Scientific literacy implies that a person can identify scientific issues underlying national and local decisions and express positions that are scientifically and technologically informed.
It is the knowledge and understanding of scientific concepts and processes required for personal decision making, participation in civic and cultural affairs, and economic productivity. It also includes specific types of abilities. In the National Science Education Standards, the content standards define scientific literacy.
Scientific literacy means that a person can ask, find, or determine answers to questions derived from curiosity about everyday experiences. It means that a person has the ability to describe, explain, and predict natural phenomena. A literate citizen should be able to evaluate the quality of scientific information on the basis of its source and the methods used to generate it.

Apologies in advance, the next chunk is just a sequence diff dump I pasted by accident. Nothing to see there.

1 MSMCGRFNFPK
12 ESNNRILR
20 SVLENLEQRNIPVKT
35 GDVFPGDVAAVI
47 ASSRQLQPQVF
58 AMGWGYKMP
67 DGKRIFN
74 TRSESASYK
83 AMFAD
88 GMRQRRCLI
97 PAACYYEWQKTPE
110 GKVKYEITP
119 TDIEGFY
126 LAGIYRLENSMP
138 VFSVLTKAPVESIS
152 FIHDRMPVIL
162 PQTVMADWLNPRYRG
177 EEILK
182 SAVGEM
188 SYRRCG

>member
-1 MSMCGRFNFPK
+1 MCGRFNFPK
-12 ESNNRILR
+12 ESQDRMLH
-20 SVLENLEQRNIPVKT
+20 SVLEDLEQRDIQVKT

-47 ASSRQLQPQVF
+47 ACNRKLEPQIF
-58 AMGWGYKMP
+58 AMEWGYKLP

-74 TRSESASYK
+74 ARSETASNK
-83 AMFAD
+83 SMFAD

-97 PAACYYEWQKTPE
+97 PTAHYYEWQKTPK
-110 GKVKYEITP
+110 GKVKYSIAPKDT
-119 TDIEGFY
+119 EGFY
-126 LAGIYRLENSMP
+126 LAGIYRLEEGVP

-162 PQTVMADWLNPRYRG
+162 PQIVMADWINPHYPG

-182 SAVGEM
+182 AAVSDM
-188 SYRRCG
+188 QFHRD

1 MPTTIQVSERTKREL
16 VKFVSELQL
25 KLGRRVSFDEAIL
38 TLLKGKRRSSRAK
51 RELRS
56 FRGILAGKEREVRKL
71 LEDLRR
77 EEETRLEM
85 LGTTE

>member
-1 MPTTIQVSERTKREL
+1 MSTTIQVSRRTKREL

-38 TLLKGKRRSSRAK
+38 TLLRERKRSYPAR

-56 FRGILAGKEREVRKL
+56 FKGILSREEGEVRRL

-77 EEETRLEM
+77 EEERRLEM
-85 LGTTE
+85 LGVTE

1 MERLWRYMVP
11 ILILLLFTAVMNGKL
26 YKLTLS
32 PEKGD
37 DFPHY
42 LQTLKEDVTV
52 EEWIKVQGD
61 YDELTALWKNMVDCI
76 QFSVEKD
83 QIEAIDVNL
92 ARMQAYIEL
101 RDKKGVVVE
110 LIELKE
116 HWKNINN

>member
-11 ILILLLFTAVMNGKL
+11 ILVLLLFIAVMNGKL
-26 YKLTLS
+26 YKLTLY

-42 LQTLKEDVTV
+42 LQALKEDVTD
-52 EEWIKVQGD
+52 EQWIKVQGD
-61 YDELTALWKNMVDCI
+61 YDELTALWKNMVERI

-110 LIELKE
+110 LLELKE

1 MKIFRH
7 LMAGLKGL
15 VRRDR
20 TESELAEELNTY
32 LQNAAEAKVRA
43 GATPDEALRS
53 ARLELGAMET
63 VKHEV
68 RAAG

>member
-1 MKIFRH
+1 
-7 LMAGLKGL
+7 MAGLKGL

But there are certain questions like why one should go with scientific literacy and what and where is the need for this. Towards this, we need to understand the media literacy, recognizing their claims and being able to determine if it’s trustworthy is the critical first step to appraising all the claims people hear every day.